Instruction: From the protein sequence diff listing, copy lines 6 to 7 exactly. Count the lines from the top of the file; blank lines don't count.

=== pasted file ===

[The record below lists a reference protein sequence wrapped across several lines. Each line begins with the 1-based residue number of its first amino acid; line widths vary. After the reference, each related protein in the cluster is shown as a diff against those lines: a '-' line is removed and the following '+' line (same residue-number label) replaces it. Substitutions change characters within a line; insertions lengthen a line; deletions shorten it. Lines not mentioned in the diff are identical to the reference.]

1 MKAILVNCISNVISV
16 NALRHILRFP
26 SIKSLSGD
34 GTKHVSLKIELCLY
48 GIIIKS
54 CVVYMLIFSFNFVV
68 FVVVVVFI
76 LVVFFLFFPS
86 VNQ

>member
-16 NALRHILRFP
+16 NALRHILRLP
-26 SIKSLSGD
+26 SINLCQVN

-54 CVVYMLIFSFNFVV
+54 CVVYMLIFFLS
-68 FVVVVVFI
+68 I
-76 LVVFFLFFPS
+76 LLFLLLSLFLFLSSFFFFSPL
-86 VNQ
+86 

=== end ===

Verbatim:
48 GIIIKS
54 CVVYMLIFSFNFVV